"Where Fillmore County News Comes First"
Monday, August 31st, 2015
Volume ∞ Issue ∞
- 9:55:06, Aug 31st 2015 - LOLZ - Ever notice how the most ignorant people are always the most vocal? ... [Read More]
- 1:03:45, Aug 28th 2015 - millerml - It's wonderful today to see wholesome farm kids raising animals and growin ... [Read More]
- 12:05:42, Aug 28th 2015 - Remark1976 - If Concerned is really concerned about public safety in Fountain, why d ... [Read More]
- 11:59:53, Aug 28th 2015 - Remark1976 - to the anonymous poster: There is no limit on how much I or anyone e ... [Read More]
- 10:12:49, Aug 28th 2015 - Redhorse51 - Very nice kids! Good work Mom and Dad. ... [Read More]
- 6:26:59, Aug 24th 2015 - Lmao - Doc........do u even know what that means? U better look it up! ... [Read More]
- 3:35:05, Aug 23rd 2015 - LOLZ - Everyone and their brother has a grey Impala. That's why they are about as int ... [Read More]
- 3:31:31, Aug 23rd 2015 - doc - Agree: Illiterate much? ... [Read More]
- 6:58:24, Aug 23rd 2015 - ? - Just put a lock on it, way cheaper! No brainer! ... [Read More]
- 8:43:20, Aug 21st 2015 - ecomom - Since Laura's father Charles died in 1902, I seriously doubt he helped build ... [Read More]
Fri, Nov 29th, 2002
Posted in Columnists
Posted in Columnists
Deb and I traveled to Minot recently to attend the Board meeting of our national farm management instructorsí organization. One of our colleagues told us that he had received a nice compliment from his administrator back home. He was asked, "What bunch of geniuses planned a board meeting in Minot in November?" We all felt pretty good about that.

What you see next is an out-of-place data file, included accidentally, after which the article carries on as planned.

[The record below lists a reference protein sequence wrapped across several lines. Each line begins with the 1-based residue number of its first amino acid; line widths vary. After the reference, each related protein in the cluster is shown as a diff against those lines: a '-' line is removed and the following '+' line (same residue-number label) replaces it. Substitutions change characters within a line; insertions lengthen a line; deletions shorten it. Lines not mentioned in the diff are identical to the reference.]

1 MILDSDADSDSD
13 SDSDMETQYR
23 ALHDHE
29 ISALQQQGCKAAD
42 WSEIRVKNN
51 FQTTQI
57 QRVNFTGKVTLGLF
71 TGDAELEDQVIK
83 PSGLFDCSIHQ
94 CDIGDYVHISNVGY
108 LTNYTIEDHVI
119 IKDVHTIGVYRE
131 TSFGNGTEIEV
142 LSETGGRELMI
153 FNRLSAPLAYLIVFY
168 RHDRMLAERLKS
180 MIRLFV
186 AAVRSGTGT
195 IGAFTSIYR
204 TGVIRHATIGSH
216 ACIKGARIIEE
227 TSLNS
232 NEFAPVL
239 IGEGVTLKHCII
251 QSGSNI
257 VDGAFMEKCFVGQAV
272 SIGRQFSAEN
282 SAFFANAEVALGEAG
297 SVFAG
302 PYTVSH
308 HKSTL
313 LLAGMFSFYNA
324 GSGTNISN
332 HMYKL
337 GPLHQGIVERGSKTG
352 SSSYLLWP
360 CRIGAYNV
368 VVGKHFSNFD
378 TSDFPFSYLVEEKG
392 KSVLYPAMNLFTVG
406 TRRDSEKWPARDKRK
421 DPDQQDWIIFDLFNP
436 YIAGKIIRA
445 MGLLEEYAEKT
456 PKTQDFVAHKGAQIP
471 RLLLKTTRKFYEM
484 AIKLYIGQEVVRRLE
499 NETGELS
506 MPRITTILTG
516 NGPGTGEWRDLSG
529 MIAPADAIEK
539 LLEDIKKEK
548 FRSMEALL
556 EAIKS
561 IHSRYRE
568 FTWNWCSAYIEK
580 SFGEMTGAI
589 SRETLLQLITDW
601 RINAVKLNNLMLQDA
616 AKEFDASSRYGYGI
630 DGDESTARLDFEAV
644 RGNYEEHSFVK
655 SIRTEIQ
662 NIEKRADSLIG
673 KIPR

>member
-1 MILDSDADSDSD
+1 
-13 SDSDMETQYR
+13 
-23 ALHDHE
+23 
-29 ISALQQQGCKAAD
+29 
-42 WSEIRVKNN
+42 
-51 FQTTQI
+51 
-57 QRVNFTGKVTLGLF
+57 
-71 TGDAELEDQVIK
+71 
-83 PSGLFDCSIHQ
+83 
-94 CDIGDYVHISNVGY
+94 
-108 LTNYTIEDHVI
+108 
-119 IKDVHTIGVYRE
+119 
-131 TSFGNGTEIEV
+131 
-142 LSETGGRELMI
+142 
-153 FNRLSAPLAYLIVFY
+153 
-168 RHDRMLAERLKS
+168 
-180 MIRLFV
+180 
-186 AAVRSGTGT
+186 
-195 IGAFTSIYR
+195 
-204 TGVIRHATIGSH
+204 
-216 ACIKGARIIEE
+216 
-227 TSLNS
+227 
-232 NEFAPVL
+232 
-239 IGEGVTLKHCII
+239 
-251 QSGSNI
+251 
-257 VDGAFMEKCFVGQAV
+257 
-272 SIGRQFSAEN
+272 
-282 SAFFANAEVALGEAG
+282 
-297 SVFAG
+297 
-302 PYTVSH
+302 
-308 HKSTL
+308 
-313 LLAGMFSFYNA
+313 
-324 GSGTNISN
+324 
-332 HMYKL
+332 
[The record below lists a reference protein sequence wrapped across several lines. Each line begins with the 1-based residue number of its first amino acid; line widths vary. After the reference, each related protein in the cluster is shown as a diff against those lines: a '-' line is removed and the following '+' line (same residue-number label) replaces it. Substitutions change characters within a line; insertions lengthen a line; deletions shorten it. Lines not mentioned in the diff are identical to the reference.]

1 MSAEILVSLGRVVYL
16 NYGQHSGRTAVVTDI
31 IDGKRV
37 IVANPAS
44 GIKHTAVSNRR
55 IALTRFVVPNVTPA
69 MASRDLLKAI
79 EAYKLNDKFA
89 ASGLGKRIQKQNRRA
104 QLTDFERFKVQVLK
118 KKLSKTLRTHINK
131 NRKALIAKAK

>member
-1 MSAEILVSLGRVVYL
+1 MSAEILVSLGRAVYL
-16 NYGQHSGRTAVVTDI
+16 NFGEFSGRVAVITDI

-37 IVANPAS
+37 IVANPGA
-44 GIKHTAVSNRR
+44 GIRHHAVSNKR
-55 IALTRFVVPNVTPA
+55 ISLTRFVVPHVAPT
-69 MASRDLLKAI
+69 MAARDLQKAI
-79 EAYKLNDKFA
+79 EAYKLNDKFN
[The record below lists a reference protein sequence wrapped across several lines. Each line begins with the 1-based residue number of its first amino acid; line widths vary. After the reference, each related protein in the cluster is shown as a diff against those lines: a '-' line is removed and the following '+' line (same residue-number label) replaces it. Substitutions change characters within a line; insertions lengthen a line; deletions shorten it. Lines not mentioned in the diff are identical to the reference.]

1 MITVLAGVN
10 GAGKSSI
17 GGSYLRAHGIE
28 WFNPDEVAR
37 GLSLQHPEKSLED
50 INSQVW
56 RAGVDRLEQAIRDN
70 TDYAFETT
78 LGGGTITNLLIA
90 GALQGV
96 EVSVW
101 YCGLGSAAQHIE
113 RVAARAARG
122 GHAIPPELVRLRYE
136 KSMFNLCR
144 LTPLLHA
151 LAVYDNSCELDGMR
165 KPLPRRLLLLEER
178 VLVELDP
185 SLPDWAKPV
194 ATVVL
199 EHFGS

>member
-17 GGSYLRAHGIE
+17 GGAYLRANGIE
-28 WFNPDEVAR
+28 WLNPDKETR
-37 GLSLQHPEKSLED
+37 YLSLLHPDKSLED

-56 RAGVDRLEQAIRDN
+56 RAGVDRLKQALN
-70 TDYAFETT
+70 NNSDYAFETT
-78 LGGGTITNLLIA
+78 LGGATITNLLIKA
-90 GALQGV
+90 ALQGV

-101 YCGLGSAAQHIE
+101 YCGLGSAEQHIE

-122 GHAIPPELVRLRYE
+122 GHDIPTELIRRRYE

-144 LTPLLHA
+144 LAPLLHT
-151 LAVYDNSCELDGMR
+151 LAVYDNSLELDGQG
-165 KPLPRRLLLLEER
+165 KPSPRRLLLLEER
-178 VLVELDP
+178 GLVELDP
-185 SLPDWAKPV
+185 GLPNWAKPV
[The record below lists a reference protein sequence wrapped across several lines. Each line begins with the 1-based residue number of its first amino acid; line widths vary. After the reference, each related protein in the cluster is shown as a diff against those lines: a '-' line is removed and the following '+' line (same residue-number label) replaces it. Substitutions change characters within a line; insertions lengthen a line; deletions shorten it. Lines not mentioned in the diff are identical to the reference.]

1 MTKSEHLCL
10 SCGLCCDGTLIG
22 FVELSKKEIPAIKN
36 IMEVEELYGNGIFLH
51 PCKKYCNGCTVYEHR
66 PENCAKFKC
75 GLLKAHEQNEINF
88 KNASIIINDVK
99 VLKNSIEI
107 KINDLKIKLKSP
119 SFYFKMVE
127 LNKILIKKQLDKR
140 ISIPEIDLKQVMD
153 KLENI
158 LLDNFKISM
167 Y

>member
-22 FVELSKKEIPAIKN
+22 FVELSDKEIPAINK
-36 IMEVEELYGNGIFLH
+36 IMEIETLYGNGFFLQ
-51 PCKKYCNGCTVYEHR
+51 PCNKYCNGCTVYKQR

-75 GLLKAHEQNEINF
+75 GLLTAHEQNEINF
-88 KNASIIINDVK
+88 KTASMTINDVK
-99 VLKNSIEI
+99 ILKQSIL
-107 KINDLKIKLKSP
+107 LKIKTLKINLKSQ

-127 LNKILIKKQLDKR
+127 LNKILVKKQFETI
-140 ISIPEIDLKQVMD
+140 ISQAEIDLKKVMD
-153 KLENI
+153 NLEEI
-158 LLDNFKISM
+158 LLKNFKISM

On the way back from our two-day week in Minot, we stopped at the Lewis and Clark Interpretive Center in Washburn, North Dakota. Lewis and Clark, long overlooked in history, now are claimed as "homeboys" by North Dakota and several other states. We learned from a North Dakotan that Lewis and Clark spent the first winter of their famous trip in North Dakota. I wondered what genius planned that itinerary. I browsed the bookshelves in the gift shop at the Interpretive Center. My eye was drawn to a book authored by Tony Bender. Bender is a North Dakota columnist, probably about my age, who has been writing and otherwise communicating for many years. His book was a compilation of some hand-picked columns, most of them humorous. Heís really very good. However, I noticed that he tends to derive much of his humor from putting himself down. He makes fun of himself and his attempts to do things. I think he might actually exaggerate some of the things that happen to him to make them seem funnier. Whoever heard of such a thing? Why do writers keep going to that stale old well time after time just to get a chuckle? I wonít compare myself with an accomplished writer like Tony Bender. I am far too self- deprecating, modest and humble. However, I am going to blow my own horn yet again. I am better than Tony Bender in at least one area. In his story titled, "No Ordinary Project", Bender tells how he became physically sick after dining at a restaurant with his wife and young son. The food was good, but he was overwhelmed with nausea as he changed his babyís diaper out in the parking lot. Iím tougher than he is. That kind of thing never bothered me. I was always right there in the thick of it, so to speak, with all three of my kids. Maybe I gained some tolerance from being raised on a livestock farm where you often had to stick your hands, arms or face into or near some fairly unpleasant settings. This may be an unfair advantage to me, but in this one area, I am the champion over Tony Bender. Now, when it comes to blood, thatís another story. Other peoplesí blood is bad enough, but my own is the worst. It isnít necessarily the sight of my own blood that bothers me. Just the thought of the sight of my own blood can make me woozy. By the time I see my blood, I had better be finding a place to be voluntarily horizontal or I will soon be going down for the count. Iíve tried to overcome this aversion to my blood. I even tried to donate. The Mayo Clinic was happy to have me there the first time and I donated my pint. The second time I went to donate blood, the technician made the mistake of talking to me about the procedure. A few seconds later she looked at me and said, "You donít feel very well, do you?" That was the end of that session. They were very nice to me then. Iíll bet I saw three doctors and six nurses in the next ten minutes as the call went out, "Cold and clammy in room two!" I was back to see them one more time and successfully bled out a pint for them, but I got the impression I was more trouble than my blood was worth. Itís just chicken blood after all. Well, this didnít turn out quite as I thought it might. Try as I will, my attempts at bragging just donít seem to amount to much. I may be a champion diaper changer, but I am also a chicken blood donor. I fear I may yet have to resort to self-deprecation. Hey, it works for Tony Bender.